flooding


North Carolina hog CAFO in Hurricane Florence floodwaters, September 18, 2018. Photo: Larry Baldwin, Crystal Coast Waterkeeper/Waterkeeper Alliance

In a Warming World, Carolina CAFOs Are a Disaster for Farmers, Animals, and Public Health

, senior analyst, Food and Environment

In the aftermath of Hurricane Florence, I’ve joined millions who’ve watched with horror as the Carolinas have been inundated with floodwaters and worried about the various hazards those waters can contain. We’ve seen heavy metal-laden coal ash spills, a nuclear plant go on alert (thankfully without incident), and sewage treatment plants get swamped. But the biggest and most widely reported hazard associated with Florence appears to be the hog waste that is spilling from many of the state’s thousands of CAFOs (confined animal feeding operations), and which threatens lasting havoc on public health and the local economy.

And while the state’s pork industry was already under fire for its day-to-day impacts on the health and quality of life of nearby residents, Florence has laid bare the lie that millions of animals and their copious waste can be safely concentrated in flood-prone coastal areas like southeastern North Carolina. Read more >

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Photo: Ben Grantham/Flickr

Chronic Flooding and the Future of Miami

Nicole Hernández Hammer,

En español > 

The Union of Concerned Scientists (UCS) recently released a report analyzing the impacts of chronic tidal flooding on U.S. coastal properties in the lower 48 states. The number of homes and businesses, their value, along with the amount of tax base and most importantly, people at risk is startling. They found that by 2045, 311,000 homes, worth $117.5 billion dollars by today’s market values, could be at risk of chronic flooding driven by climate change. By 2100, 2.4 million homes, worth approximately $912 billion dollars, and 4.7 million people will be at risk. Nowhere more than Florida, that bears 40% of the risk, are these realities being felt now and will be more so in the future as sea levels continue to rise. Ultimately, the impacts of climate change driven chronic flooding leads to a greater potential crisis for low-income communities.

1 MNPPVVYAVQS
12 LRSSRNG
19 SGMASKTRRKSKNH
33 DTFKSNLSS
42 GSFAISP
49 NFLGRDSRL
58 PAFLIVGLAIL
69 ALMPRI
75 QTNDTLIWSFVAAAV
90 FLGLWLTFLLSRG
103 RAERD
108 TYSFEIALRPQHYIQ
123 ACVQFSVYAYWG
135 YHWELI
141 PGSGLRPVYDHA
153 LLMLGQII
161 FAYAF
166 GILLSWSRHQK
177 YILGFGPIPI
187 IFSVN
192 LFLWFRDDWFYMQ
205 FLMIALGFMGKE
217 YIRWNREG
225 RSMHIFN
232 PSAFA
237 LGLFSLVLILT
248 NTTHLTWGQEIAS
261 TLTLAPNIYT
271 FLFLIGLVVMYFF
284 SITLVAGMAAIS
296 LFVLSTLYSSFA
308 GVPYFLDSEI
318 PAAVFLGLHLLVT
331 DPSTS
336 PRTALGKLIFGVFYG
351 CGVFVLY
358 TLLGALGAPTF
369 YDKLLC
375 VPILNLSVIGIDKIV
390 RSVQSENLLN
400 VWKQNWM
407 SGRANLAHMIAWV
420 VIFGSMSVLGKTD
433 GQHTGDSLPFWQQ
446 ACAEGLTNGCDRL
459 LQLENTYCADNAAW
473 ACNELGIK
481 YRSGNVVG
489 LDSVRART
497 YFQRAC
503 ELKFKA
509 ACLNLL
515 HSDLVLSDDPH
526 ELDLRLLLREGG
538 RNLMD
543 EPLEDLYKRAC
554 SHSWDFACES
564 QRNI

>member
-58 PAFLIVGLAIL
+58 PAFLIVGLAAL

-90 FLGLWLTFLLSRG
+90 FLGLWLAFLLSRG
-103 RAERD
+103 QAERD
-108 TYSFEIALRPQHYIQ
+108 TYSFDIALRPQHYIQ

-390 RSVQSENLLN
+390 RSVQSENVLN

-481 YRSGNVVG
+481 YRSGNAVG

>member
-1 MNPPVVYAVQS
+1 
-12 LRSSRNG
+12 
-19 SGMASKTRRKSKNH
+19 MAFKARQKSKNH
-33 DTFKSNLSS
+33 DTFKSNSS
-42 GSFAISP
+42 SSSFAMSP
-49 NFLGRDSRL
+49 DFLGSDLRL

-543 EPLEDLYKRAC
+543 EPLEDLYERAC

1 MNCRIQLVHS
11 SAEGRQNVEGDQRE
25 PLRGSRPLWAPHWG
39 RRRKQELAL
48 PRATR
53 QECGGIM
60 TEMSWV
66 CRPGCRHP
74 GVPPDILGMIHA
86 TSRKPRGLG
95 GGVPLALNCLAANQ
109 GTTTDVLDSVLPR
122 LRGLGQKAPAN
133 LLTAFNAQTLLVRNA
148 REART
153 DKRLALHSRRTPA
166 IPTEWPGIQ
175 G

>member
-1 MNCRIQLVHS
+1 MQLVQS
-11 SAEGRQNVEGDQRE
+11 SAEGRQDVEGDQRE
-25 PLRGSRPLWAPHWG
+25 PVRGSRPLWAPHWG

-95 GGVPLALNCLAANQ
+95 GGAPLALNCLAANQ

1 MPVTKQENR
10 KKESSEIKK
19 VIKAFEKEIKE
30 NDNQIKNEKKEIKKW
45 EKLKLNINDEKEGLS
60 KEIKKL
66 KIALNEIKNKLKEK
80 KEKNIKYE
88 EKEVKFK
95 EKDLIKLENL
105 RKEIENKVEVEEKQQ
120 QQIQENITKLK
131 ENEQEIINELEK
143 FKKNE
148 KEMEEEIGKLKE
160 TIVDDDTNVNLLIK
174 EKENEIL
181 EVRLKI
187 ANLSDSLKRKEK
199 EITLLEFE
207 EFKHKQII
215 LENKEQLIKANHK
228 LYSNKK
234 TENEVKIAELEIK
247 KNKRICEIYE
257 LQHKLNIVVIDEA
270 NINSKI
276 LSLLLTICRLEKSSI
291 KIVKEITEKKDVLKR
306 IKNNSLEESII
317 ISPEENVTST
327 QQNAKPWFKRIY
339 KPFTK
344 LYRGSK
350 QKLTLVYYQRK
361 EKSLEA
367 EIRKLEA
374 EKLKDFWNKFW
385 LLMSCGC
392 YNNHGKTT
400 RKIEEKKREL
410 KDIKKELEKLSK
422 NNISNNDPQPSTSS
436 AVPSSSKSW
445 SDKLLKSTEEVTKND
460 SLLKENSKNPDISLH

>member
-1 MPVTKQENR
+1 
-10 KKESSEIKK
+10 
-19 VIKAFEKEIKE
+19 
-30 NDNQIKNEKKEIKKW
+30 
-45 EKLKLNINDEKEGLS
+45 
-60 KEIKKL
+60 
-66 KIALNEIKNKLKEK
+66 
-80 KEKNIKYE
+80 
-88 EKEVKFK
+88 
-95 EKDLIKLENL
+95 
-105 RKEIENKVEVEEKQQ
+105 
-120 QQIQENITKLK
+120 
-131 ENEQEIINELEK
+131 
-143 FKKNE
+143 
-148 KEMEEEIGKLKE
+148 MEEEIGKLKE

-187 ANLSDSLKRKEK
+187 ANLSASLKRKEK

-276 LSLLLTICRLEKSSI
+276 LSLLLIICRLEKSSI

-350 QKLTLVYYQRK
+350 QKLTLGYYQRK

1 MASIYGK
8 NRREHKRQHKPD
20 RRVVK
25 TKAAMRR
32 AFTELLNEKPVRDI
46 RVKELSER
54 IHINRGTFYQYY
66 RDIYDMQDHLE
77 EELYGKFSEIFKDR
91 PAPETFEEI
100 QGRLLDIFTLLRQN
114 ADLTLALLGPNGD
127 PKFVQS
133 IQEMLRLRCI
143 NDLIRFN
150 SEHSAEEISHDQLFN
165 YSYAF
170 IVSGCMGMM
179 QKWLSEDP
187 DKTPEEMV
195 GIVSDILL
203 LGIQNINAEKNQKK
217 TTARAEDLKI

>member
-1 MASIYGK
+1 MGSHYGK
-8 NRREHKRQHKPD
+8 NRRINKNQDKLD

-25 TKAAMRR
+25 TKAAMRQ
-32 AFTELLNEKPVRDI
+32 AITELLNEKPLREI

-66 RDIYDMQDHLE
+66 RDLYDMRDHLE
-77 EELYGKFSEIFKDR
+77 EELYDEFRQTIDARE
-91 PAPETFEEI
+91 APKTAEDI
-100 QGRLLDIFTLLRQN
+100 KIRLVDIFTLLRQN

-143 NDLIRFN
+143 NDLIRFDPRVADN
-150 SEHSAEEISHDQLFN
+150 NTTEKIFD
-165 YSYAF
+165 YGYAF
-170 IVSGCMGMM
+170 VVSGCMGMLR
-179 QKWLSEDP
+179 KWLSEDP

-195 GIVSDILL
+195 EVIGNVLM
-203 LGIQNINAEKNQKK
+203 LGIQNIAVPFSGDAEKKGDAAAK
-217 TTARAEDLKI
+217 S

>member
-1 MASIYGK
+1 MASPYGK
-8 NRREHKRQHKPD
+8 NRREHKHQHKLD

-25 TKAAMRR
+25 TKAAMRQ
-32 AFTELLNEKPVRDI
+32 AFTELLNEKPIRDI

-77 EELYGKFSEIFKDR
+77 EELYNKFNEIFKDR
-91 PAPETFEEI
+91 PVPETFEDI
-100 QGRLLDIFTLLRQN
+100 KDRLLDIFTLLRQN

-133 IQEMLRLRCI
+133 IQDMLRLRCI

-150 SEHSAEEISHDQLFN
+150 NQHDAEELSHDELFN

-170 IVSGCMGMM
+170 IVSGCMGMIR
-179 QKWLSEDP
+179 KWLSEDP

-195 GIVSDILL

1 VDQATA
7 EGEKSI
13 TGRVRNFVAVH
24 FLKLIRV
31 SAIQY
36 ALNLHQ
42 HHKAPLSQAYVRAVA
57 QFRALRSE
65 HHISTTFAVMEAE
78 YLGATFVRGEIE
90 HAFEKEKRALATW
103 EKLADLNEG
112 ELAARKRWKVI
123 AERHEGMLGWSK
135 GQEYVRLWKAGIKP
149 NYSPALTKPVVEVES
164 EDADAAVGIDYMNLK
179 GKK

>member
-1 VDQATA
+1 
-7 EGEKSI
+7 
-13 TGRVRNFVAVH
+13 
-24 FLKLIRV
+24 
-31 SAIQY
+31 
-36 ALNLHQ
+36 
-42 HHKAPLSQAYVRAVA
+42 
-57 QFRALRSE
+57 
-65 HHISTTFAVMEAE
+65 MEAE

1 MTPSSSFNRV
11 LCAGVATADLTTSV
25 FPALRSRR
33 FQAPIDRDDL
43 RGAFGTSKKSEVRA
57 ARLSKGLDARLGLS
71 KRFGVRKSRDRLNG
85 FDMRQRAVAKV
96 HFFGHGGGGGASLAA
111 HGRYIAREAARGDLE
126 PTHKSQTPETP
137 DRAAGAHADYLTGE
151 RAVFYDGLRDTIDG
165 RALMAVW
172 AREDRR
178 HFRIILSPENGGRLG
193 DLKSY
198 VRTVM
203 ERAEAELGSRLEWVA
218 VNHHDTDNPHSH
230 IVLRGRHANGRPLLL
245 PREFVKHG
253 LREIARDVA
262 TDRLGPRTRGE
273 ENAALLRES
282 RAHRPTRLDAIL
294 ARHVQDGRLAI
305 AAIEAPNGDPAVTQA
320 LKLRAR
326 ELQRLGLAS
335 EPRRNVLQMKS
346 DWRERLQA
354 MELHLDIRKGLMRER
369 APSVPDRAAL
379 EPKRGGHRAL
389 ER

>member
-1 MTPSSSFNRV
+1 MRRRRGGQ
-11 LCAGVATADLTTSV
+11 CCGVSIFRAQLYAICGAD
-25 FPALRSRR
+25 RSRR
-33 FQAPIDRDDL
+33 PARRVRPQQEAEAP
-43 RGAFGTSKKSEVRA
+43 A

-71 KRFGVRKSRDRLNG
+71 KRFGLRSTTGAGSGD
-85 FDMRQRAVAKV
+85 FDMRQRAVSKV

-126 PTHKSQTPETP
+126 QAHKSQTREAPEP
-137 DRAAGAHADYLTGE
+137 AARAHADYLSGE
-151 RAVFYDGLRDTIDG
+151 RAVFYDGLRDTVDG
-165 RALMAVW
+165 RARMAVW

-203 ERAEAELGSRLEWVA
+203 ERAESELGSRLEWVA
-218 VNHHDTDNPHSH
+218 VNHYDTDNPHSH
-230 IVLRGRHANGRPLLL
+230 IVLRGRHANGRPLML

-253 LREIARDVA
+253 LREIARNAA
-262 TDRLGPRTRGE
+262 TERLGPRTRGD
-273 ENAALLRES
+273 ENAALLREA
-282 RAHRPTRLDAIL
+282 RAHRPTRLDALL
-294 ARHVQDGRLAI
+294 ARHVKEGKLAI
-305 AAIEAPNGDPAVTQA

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Photo: Ben Grantham/Flickr
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Congress Must Extend and Reform the National Flood Insurance Program

, Policy Director and Lead Economist, Climate & Energy

The National Flood Insurance Program (NFIP) is up for re-authorization by the end of July. As flood risks grow around the nation, it’s time for Congress to reform and update this vital 50-year old program to better protect people and property. Without appropriate action, a warming climate coupled with rapid development in floodplains will raise the human and economic toll of flood disasters while taxpayer dollars are squandered on risky, business-as-usual investments. Read more >

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Cape Lookout National Seashore, North Carolina. Photo: NPS

If You Can’t Censor It, Bury It: DOI Tries to Make a Stark New Study on Rising Seas Invisible

, deputy director, Climate & Energy Program

A new National Park Service (NPS) report is unequivocal that human-caused climate change has significantly increased the rate of sea level rise that is putting coastal sites at risk. But the study is difficult to find on the web and the report’s lead author, Maria Caffrey of the University of Colorado, says she had to fight to keep many scientific statements about climate change in the final version. Read more >

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An image from the NOAA National Weather Service illustrates an omega block. You can see the high pressure in the central part of the image with the low pressure on either side. The jet stream line traces a shape similar to the Greek letter omega. Photo: Weather.gov

The “Omega Block” – Torrential Rains Linked to Extreme Jet Stream Pattern

, senior climate scientist

Amplified change in the Arctic is so strong I refer to is as the “Arctic tail that wags the global climate.” Read more >

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